Marines Exposed to Toxic Gas

  • Feb 13 2015
  • Gilleon Law Firm, APC

toxic gas training accidentTwenty-two Marines were treated for exposure to a potentially dangerous fire-retardant gas after a system designed to extinguish fires in assault vehicles accidentally went off during a training exercise, according to recent reports. No serious injuries were reported. Officials are investigating the equipment malfunction at the Marine Corps Air Ground Combat Center in Twentynine Palms, according to a base spokesperson. The Marines were exposed to halon. All were taken to the base hospital where three were kept overnight for observation.

Halon is a relatively non-toxic gas that leaves no residue and is commonly used in fire extinguisher systems. However, it can cause breathing difficulties, particularly when inhaled at high concentrations in an enclosed area. The use of halon is still allowed although the U.S. banned production in the 1990s due to depletion of ozone associated with the gas.

Can Service People Sue For Injuries?

Service people sign on for combat, so some believe that this precludes them from suing for damages if they are injured. The truth is more complicated than that.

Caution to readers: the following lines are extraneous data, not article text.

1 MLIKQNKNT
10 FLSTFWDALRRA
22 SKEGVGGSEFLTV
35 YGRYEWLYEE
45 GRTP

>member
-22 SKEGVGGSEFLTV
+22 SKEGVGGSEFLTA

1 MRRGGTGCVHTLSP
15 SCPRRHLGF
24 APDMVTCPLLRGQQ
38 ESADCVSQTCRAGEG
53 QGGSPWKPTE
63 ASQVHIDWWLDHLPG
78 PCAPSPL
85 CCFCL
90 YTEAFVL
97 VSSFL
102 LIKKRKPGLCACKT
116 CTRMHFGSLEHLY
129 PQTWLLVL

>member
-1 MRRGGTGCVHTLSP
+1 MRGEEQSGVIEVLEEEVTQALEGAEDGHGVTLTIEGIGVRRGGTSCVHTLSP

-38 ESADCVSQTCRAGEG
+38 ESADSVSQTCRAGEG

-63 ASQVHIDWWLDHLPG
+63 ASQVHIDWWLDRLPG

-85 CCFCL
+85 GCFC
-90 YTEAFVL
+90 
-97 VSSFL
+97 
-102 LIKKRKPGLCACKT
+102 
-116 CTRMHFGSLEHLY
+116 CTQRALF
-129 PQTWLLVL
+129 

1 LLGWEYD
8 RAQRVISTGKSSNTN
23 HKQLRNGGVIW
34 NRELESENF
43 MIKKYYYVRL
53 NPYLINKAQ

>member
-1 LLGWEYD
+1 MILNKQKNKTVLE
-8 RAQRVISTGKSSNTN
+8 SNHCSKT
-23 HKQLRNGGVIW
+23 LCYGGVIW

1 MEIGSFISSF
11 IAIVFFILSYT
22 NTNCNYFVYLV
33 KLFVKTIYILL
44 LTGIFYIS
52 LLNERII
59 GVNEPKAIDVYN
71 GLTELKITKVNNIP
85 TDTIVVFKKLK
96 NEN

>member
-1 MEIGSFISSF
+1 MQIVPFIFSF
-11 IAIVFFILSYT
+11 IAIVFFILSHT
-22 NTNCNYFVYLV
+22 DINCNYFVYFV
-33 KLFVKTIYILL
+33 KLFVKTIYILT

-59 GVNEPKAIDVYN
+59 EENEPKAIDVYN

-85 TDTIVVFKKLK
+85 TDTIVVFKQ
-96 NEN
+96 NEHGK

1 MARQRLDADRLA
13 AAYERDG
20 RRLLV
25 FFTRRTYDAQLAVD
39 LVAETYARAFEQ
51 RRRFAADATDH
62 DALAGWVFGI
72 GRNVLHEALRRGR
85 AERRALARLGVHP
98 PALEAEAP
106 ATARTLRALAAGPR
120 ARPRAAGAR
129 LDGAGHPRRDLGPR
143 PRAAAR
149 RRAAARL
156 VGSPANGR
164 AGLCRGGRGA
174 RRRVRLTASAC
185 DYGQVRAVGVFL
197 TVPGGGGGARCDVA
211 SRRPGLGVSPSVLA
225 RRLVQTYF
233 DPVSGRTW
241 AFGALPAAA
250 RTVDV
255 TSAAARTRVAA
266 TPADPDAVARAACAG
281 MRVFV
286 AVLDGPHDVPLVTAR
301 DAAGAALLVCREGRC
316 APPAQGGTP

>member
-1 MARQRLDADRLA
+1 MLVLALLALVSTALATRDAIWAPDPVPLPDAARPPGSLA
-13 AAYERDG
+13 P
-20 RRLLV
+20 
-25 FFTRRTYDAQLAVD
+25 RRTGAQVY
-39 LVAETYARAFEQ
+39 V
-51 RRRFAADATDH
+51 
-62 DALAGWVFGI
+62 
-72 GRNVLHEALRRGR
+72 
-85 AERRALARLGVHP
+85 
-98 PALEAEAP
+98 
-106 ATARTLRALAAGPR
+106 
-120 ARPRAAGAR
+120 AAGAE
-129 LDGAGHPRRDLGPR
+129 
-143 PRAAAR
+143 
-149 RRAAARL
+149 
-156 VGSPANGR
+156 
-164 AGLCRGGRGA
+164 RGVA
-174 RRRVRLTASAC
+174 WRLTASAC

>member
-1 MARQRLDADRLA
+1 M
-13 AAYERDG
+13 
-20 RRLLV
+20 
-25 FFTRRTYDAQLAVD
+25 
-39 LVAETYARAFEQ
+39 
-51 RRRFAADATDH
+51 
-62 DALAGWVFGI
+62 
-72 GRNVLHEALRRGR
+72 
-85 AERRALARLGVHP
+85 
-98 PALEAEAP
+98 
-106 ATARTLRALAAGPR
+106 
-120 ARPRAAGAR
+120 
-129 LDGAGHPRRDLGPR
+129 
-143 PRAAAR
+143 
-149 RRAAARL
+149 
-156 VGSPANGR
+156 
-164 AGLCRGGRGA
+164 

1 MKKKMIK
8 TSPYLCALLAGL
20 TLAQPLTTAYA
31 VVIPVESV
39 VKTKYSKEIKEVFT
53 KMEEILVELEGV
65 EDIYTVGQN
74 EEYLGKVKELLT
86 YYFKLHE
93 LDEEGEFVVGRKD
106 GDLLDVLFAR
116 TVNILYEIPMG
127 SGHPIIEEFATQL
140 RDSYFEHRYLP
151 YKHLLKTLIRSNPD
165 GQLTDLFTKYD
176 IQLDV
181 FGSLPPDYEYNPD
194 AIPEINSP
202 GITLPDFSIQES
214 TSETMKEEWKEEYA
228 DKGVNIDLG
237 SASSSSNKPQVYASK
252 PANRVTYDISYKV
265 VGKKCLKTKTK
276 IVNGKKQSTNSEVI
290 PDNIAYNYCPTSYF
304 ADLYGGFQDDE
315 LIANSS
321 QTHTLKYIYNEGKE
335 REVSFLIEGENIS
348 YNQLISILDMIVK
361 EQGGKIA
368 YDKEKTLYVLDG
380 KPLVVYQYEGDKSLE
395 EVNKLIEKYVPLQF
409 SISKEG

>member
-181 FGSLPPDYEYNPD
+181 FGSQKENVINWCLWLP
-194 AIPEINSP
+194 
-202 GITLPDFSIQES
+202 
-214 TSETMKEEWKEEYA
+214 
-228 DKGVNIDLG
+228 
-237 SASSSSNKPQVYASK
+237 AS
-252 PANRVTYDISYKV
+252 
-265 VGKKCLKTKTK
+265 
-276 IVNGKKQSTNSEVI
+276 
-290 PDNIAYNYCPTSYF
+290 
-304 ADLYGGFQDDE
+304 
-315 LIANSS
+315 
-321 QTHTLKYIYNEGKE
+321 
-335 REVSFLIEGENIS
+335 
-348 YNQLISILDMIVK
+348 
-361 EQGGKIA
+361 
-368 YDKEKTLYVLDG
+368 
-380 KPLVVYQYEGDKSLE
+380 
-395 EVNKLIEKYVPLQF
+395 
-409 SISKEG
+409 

For many years, service people were precluded from suing the government for injuries sustained in time of war. In the 1950s, the United States Supreme Court also ruled that active duty military personnel or their survivors cannot sue the government even when not involved in active combat. In the case that gave its name to the Feres Doctrine, a widow attempted to sue for her husband’s death in a barracks fire but was blocked by the U.S. Supreme Court. While the Feres Doctrine has been challenged, it has not yet successfully been overturned.

However, the Feres Doctrine only prevents service people from suing the government. Service men and women are free to sue private parties if they are injured, just as any other citizen can do. It is possible that a service member may have a suit against an individual or private contractor even if barred from suing the military itself.

What Should I Do If I Am A Service Member and Am Injured?

If you have been injured in an accident, whether you are an active duty service member or a civilian, it is important to seek support and advice from a knowledgeable personal injury attorney. Dan Gilleon in San Diego is ready to help. Contact him today for advice on recovering payments for medical expenses, pain and suffering and other losses associated with your accident.

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